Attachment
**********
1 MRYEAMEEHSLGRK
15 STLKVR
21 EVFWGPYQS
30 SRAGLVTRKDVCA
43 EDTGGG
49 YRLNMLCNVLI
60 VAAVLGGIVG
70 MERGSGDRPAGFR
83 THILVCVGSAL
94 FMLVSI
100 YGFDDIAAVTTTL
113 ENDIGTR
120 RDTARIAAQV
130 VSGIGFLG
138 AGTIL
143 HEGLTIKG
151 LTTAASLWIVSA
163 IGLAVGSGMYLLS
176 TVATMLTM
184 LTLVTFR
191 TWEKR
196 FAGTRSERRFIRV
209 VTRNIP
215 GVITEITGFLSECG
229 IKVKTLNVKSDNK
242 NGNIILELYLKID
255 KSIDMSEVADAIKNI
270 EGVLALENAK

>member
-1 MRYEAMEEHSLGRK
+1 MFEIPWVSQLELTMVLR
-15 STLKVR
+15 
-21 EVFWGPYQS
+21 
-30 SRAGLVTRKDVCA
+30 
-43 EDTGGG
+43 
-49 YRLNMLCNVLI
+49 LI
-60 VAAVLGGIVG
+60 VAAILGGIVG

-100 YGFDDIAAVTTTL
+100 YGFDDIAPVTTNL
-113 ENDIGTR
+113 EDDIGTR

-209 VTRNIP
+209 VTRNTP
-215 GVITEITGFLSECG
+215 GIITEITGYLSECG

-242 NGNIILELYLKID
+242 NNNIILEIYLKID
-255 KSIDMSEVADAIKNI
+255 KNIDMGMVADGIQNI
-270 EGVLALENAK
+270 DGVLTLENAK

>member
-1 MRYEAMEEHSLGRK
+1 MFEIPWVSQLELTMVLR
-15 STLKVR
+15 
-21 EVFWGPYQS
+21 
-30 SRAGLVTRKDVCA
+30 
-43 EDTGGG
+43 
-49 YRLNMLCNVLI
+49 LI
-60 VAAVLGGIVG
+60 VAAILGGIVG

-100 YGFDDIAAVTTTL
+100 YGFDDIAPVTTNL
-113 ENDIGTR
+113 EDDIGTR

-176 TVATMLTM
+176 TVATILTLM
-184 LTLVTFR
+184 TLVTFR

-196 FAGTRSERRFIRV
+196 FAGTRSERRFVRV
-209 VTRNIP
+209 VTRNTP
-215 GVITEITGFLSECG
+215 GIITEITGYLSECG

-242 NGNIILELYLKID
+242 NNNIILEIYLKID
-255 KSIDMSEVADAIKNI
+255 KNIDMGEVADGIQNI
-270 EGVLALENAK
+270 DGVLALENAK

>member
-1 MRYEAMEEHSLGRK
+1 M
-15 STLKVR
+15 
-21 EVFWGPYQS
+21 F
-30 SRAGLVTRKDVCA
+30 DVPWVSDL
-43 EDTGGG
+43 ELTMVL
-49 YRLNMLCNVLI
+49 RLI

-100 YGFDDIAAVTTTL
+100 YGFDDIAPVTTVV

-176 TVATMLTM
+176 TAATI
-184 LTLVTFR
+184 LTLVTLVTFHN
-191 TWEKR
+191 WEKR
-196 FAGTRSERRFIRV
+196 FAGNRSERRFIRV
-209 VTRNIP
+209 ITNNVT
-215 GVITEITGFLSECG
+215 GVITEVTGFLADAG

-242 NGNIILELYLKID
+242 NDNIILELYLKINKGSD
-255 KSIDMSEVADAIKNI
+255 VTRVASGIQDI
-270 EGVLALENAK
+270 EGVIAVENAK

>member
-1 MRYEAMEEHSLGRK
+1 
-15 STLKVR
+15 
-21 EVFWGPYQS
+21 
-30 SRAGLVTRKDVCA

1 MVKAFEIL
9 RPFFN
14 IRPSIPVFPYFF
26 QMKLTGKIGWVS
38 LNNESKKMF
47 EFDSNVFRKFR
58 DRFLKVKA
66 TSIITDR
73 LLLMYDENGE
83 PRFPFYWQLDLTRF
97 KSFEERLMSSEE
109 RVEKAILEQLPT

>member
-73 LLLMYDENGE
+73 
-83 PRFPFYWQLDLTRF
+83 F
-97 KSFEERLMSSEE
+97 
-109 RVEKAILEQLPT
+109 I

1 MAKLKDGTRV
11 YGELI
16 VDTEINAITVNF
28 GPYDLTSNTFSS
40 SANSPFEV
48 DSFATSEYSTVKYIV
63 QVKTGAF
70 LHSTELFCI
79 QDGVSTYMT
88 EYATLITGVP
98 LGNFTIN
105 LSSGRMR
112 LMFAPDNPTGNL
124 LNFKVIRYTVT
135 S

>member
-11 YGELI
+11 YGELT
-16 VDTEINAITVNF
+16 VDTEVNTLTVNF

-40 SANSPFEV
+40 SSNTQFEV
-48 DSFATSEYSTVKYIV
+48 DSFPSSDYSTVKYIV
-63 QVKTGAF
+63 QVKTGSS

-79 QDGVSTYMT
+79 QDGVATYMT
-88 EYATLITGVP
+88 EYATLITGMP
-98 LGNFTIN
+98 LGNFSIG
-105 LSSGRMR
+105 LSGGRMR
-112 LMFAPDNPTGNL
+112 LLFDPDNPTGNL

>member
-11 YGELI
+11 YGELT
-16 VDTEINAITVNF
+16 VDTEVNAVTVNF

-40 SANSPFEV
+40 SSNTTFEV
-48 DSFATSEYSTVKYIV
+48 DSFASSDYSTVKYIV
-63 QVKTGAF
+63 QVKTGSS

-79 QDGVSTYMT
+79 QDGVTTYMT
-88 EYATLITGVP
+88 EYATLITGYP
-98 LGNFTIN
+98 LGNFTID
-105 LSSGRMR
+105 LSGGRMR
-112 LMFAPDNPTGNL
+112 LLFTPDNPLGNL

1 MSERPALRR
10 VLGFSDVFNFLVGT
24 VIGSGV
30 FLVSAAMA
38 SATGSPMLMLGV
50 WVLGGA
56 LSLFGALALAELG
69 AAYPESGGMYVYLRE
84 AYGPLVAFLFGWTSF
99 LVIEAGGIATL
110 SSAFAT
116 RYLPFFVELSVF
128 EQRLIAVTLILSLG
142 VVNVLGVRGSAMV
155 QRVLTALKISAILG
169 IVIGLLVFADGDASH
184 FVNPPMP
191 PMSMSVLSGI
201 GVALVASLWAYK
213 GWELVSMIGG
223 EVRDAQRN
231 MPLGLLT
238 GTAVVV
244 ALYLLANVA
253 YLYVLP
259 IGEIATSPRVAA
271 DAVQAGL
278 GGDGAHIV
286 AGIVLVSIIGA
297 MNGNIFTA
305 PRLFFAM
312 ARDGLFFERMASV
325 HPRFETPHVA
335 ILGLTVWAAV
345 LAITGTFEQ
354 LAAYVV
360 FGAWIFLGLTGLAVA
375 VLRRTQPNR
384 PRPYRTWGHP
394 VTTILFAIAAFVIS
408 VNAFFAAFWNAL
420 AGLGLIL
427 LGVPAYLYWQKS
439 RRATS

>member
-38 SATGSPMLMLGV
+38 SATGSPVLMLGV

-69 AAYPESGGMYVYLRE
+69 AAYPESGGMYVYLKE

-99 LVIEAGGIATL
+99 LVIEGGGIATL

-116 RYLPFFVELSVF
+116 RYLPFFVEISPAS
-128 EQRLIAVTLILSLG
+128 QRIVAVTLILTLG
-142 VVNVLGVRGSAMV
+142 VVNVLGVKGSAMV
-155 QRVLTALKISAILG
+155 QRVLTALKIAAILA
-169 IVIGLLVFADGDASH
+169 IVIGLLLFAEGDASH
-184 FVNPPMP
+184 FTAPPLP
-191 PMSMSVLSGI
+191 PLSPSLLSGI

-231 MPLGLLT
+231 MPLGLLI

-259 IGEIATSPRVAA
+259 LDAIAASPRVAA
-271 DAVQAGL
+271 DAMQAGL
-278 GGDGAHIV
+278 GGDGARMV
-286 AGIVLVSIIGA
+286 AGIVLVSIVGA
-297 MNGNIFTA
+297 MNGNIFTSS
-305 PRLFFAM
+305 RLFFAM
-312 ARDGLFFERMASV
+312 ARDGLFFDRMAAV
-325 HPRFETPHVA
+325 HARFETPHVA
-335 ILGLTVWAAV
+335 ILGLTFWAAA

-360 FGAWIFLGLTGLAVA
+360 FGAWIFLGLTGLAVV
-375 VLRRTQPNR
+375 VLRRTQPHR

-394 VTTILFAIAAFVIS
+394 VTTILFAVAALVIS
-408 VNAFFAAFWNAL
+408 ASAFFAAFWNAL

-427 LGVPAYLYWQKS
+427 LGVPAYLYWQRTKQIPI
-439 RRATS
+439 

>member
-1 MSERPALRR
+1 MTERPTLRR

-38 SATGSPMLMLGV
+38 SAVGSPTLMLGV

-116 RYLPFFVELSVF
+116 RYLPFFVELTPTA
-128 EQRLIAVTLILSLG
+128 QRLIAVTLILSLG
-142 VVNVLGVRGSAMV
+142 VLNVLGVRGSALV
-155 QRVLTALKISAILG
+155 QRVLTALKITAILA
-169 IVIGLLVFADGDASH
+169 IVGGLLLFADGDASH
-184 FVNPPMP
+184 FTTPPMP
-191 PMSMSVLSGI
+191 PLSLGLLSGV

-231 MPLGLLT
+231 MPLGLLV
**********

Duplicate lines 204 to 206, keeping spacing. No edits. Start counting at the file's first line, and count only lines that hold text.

-88 EYATLITGVP
+88 EYATLITGYP
-98 LGNFTIN